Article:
ExxonMobil shares fall on weak output despite profit jump; Chevron up

Production cuts by oil producers boosted prices and helped the bottom line of ExxonMobil, which saw a 16% increase in profits in the first three months of the year

New York (AFP) – ExxonMobil and Chevron on Friday both posted higher first-quarter earnings on higher oil prices but shares of ExxonMobil took a hit on disappointing oil and gas output.

Net income at ExxonMobil jumped 16 percent from the year-ago period to $4.7 billion, while revenues rose 16.3 percent to $68.2 billion. 

At Chevron, earnings surged 35.6 percent to $3.6 billion compared to the first three months of 2017, while revenues rose 14.1 percent to $36.0 billion.

Higher oil prices lifted profits in exploration and production for both companies. Prices got another boost by last week’s meeting in Saudi Arabia where OPEC nations and Russia signaled they would keep limiting production.

Exxon Mobil’s per-share profits lagged analyst expectations, while Chevron’s topped estimates, leading to sharply different reactions on Wall Street.

ExxonMobil sank 3.5 percent in late-morning trading to $78.05, making it the worst performer in the Dow, while Chevron rose 1.7 percent to $126.36.

Analysts said Exxon Mobil’s oil and gas production disappointed with the company reporting its weakest oil and gas output since 1999 at 3.9 million barrels of oil-equivalent, down 6.3 percent. One factor was an outage in a big liquefied natural gas project in Papua New Guinea following an earthquake.

Goldman Sachs characterized Exxon Mobil’s report as “soft” in contrast with Chevron’s “relatively strong” results, which included a 6.6 percent jump in first-quarter oil and gas output.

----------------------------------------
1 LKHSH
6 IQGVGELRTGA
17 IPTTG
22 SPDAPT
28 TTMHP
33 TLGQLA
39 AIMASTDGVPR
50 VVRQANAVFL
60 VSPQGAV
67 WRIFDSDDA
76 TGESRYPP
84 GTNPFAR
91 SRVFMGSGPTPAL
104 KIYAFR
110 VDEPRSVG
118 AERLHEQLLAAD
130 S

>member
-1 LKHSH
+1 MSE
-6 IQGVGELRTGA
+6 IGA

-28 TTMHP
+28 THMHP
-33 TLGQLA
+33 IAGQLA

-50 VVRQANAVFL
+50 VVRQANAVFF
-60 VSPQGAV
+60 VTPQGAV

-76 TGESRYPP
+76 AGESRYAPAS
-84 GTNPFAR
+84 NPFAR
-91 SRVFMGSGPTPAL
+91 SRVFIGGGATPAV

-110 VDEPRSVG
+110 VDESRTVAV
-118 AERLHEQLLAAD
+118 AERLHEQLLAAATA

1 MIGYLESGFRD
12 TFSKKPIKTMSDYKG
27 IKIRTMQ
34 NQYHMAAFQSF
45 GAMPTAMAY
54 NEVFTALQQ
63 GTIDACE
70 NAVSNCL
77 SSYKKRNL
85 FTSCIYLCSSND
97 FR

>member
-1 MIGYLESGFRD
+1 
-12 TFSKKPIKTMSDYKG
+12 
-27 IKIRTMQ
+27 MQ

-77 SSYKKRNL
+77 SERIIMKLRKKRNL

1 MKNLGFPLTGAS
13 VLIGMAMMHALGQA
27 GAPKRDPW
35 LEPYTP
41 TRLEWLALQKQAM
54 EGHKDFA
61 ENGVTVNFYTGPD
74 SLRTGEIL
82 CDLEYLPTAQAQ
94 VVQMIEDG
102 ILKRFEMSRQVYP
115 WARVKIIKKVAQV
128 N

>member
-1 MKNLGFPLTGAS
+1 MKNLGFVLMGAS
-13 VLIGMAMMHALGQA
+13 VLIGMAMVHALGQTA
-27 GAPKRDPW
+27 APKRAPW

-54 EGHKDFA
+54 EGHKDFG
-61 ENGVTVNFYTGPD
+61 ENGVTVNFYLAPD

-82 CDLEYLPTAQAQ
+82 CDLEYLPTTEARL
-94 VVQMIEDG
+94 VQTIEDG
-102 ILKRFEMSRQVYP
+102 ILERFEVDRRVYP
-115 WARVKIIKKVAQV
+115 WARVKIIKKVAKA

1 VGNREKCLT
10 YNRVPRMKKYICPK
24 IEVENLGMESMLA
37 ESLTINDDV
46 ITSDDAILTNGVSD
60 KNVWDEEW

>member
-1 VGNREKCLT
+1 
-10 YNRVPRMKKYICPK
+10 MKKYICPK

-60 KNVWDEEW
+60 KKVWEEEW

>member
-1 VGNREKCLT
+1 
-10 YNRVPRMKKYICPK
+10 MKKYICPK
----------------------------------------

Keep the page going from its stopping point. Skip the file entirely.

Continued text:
– Oil prices and growth –

US oil futures lingered above $60 a barrel for most of the first quarter, about $10 to $15 more than a year-ago, and some analysts have begun to caution that sustained higher prices would boost inflation and could slow global growth. The World Bank projects oil prices will average $65 this year.

The oil company earnings follow a stream of reports from other industrial companies this week that underscored new cost challenges from higher commodity prices.

American Airlines Chief Executive Doug Parker described higher fuel prices as a major earnings challenge as he commented on the company’s results on Thursday. He said the carrier would need to raise ticket prices if the situation lasts. Fuel is the second biggest cost in the airline industry after labor.

Others, including freight rail company Union Pacific and UPS, also reported a significant jump in fuel costs in the first quarter.

Oxford Economics on Thursday said it had upgraded its assumption for oil prices, which it projects will peak at $75 a barrel before retreating to around $67 a barrel by the end of 2019. 

But a scenario of prices at $85 and lingering at that level through the end of 2020 would reduce global growth by 0.6 percent, with the biggest hit regions being emerging economies such as China, India, Indonesia and Turkey, according to Oxford, a forecasting and quantitative analysis firm.